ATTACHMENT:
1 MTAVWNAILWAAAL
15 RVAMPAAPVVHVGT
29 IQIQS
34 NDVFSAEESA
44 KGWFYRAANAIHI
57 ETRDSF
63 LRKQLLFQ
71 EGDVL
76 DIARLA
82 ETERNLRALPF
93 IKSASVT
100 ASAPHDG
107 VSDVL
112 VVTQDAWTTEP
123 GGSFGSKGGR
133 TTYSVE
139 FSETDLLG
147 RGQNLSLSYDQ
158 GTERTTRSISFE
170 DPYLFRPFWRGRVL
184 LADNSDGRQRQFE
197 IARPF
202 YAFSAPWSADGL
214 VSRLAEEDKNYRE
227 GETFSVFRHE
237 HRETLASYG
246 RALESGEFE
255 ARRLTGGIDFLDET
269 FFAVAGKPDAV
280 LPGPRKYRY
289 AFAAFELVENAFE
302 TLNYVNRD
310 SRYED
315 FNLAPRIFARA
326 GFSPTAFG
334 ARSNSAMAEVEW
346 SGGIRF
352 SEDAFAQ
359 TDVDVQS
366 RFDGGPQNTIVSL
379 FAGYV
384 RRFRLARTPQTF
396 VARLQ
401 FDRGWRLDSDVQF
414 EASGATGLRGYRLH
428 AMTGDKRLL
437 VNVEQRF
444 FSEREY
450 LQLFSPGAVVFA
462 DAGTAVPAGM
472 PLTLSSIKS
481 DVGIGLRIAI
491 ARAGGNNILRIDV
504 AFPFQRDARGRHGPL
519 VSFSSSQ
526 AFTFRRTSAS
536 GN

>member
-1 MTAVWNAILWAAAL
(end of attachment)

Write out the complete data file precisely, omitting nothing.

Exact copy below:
1 MTAVWNAILWAAAL
15 RVAMPAAPVVHVGT
29 IQIQS
34 NDVFSAEESA
44 KGWFYRAANAIHI
57 ETRDSF
63 LRKQLLFQ
71 EGDVL
76 DIARLA
82 ETERNLRALPF
93 IKSASVT
100 ASAPHDG
107 VSDVL
112 VVTQDAWTTEP
123 GGSFGSKGGR
133 TTYSVE
139 FSETDLLG
147 RGQNLSLSYDQ
158 GTERTTRSISFE
170 DPYLFRPFWRGRVL
184 LADNSDGRQRQFE
197 IARPF
202 YAFSAPWSADGL
214 VSRLAEEDKNYRE
227 GETFSVFRHE
237 HRETLASYG
246 RALESGEFE
255 ARRLTGGIDFLDET
269 FFAVAGKPDAV
280 LPGPRKYRY
289 AFAAFELVENAFE
302 TLNYVNRD
310 SRYED
315 FNLAPRIFARA
326 GFSPTAFG
334 ARSNSAMAEVEW
346 SGGIRF
352 SEDAFAQ
359 TDVDVQS
366 RFDGGPQNTIVSL
379 FAGYV
384 RRFRLARTPQTF
396 VARLQ
401 FDRGWRLDSDVQF
414 EASGATGLRGYRLH
428 AMTGDKRLL
437 VNVEQRF
444 FSEREY
450 LQLFSPGAVVFA
462 DAGTAVPAGM
472 PLTLSSIKS
481 DVGIGLRIAI
491 ARAGGNNILRIDV
504 AFPFQRDARGRHGPL
519 VSFSSSQ
526 AFTFRRTSAS
536 GN

>member
-1 MTAVWNAILWAAAL